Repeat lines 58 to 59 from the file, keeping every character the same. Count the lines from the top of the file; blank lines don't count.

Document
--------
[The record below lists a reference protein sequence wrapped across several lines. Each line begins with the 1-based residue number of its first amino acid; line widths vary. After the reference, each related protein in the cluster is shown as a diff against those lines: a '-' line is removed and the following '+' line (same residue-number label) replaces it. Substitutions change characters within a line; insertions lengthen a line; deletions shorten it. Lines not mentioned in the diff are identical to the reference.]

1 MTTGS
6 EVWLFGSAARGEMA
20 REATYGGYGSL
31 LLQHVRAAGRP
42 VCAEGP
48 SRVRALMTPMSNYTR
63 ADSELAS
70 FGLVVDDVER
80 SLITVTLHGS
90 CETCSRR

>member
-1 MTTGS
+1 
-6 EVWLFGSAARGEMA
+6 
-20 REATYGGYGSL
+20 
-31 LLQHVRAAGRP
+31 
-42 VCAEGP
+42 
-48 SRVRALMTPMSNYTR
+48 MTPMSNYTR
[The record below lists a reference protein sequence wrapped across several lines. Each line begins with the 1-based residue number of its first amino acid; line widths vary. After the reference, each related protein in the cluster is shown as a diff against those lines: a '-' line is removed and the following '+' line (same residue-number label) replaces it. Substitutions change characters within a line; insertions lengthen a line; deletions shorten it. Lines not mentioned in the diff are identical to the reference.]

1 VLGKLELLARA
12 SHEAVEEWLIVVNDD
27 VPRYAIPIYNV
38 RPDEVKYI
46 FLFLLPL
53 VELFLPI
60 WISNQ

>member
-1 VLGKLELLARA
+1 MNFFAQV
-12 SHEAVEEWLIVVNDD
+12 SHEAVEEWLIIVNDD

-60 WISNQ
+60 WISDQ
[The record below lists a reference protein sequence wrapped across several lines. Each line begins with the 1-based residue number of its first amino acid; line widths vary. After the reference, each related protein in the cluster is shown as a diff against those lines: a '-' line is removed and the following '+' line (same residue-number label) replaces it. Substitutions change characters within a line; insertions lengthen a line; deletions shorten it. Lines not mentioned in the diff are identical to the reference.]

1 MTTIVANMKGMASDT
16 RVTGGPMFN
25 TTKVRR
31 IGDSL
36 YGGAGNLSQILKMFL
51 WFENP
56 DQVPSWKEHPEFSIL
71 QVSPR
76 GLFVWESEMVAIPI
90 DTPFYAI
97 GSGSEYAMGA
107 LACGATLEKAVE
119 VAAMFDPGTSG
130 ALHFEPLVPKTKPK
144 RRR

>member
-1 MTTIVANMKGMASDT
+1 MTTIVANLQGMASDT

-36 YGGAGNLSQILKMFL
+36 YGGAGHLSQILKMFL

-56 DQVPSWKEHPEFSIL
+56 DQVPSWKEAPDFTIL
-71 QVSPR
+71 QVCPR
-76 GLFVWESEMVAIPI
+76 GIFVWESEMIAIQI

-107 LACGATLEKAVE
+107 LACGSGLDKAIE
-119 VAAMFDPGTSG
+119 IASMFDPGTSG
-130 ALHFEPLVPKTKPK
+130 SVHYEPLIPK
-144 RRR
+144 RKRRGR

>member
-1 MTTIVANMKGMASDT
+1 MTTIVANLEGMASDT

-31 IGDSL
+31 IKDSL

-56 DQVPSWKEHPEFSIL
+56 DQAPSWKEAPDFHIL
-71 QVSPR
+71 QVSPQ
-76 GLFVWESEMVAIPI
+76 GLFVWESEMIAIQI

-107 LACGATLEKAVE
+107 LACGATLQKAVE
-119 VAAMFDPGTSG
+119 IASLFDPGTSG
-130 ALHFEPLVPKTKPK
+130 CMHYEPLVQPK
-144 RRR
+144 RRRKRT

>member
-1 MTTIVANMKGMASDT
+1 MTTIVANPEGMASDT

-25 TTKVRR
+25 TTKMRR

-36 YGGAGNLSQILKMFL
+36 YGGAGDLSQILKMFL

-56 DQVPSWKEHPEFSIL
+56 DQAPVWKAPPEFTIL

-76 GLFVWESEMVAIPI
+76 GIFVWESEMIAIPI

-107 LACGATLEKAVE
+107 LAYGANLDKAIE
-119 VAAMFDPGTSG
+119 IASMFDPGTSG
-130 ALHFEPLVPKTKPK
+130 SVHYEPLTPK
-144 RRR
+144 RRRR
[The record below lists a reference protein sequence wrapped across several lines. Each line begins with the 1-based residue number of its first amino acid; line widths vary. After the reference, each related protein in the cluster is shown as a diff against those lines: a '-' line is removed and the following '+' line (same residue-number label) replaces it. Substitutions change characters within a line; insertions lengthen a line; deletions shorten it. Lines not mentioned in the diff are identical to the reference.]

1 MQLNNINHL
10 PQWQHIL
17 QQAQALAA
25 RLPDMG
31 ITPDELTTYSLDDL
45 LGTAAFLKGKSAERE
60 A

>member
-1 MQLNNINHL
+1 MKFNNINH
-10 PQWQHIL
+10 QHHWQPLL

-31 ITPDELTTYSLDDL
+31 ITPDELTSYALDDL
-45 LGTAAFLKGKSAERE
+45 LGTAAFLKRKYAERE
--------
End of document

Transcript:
+1 MTTIVANLQGMASDT

-36 YGGAGNLSQILKMFL